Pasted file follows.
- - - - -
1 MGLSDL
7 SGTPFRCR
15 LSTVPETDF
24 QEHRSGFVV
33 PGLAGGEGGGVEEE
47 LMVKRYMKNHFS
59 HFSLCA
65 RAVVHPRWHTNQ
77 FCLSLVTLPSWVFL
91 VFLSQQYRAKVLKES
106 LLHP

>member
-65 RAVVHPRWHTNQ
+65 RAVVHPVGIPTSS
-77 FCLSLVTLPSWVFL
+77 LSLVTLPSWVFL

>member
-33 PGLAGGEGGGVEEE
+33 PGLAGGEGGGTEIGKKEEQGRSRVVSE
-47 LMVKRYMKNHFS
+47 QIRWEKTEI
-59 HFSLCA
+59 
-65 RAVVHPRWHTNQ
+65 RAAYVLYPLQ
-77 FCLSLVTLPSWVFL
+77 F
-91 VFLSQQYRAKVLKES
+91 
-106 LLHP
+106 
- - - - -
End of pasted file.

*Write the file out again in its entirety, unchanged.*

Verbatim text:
1 MGLSDL
7 SGTPFRCR
15 LSTVPETDF
24 QEHRSGFVV
33 PGLAGGEGGGVEEE
47 LMVKRYMKNHFS
59 HFSLCA
65 RAVVHPRWHTNQ
77 FCLSLVTLPSWVFL
91 VFLSQQYRAKVLKES
106 LLHP

>member
-65 RAVVHPRWHTNQ
+65 RAVVHPVGIPTSS
-77 FCLSLVTLPSWVFL
+77 LSLVTLPSWVFL

>member
-33 PGLAGGEGGGVEEE
+33 PGLAGGEGGGTEIGKKEEQGRSRVVSE
-47 LMVKRYMKNHFS
+47 QIRWEKTEI
-59 HFSLCA
+59 
-65 RAVVHPRWHTNQ
+65 RAAYVLYPLQ
-77 FCLSLVTLPSWVFL
+77 F
-91 VFLSQQYRAKVLKES
+91 
-106 LLHP
+106 